Visit Provence: The Luberon
Lavender Fields Forever ...The best time to visit the Luberon is July, when the Valensole plateau is awash with lavender, and the towns are alive with festivals celebrating everyone’s favorite flower! It’s a sight – and scent – to behold! There’s something here for foodies, too – from a range of small bistros serving the “dish of the day” to the local delicacy “of lavender honey.
Visit Provence: St Rémy de Provence
Here’s Van Gogh Again! While we’re in the area, let’s not miss St. Rémy. Pretty and picturesque, this pocket-size town offers much to do amid its narrow medieval alleyways, shady squares, and incredible architecture – including museums, excellent restaurants, an annual donkey fair, and the remains of nearby 2nd century B.C. Glanum. As for Van Gogh, his stay in St. Rémy inspired many masterpieces.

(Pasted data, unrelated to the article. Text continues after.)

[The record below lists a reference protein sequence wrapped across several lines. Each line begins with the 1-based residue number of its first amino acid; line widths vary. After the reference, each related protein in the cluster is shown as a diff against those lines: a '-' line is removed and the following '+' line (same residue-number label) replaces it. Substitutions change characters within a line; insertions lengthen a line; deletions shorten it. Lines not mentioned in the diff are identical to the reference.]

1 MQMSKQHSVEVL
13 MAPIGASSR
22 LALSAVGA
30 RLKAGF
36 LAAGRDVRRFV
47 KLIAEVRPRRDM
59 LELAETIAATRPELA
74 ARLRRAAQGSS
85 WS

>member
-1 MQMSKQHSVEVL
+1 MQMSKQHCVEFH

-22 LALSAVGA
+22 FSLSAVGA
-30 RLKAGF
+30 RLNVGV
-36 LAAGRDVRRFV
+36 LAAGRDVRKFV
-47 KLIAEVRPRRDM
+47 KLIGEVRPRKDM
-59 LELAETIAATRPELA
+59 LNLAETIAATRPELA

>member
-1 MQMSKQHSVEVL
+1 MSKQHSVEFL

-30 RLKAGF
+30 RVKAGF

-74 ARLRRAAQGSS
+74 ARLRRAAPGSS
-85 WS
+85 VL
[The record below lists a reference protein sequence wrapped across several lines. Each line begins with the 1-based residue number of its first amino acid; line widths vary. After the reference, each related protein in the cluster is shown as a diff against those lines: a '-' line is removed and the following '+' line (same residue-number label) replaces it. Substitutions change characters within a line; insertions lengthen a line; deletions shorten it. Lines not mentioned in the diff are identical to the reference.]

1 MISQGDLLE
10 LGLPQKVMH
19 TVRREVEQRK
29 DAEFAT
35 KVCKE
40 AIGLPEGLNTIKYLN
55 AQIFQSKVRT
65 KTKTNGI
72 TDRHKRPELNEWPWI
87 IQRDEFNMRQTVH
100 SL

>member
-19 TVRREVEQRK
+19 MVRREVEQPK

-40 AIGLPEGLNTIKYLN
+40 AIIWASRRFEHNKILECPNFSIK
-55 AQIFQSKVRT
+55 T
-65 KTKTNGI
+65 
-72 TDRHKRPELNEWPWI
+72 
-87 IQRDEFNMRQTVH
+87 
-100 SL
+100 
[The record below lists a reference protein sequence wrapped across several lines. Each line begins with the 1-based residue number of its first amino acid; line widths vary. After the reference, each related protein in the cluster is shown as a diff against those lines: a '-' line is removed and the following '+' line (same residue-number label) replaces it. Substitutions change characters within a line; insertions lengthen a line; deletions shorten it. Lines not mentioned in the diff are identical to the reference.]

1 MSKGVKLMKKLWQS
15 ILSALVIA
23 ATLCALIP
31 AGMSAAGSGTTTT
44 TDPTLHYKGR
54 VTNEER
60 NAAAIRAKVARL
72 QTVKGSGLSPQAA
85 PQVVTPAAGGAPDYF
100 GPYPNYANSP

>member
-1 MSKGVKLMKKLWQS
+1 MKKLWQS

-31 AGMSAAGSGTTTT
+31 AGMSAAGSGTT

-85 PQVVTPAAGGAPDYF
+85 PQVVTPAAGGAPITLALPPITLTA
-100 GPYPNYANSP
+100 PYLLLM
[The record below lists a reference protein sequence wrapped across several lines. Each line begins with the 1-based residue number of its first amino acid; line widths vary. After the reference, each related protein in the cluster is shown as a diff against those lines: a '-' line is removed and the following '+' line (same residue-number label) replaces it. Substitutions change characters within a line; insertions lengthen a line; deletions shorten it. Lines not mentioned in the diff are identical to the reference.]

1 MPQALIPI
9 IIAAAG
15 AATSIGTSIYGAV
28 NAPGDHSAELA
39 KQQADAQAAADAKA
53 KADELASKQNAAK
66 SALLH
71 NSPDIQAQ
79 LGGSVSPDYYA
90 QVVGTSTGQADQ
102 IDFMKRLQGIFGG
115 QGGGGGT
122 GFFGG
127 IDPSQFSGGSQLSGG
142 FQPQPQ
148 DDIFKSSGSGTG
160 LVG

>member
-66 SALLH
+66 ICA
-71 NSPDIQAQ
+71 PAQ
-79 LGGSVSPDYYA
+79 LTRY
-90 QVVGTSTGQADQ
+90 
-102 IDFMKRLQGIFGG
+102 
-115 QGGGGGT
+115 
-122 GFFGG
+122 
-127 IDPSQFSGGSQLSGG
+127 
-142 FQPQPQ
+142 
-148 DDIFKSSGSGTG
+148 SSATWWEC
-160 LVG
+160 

Visit Provence: Les Baux de Provence
“Ils Sont Beaux.” On a rocky plateau, magical Les Baux de Provence offers stunning views of Arles and the Camargue. It is a listed heritage site with the accolade of ‘one of the most beautiful villages in France,’ amongst others. What it lacks in size, it makes up for with art and cultural activities, one of which is the annual Carrières de Lumières – the most fantastic light show we’ve ever seen.
Visit Provence: Aix-en-Provence
The City of Art and Lights. Beauty, culture, and a rich historical heritage exemplify Aix-en-Provence, the hometown of Paul Cézanne, among other luminaries. Having taken leave of lavender fields and vineyards, here is the opportunity for some serious shopping and sightseeing, not to mention food tours and culinary workshops. Follow in the footsteps of Cézanne, browse the museums or the famous farmers’ and flower markets, or buy that designer outfit in one of the upscale boutiques. There’s never enough time in Aix, and you’ll never want to leave!
How’s that for a tour of Provence? What are you aican’tfor? I can’t wait to see it all myself!
For information about Med cruise shore excursions,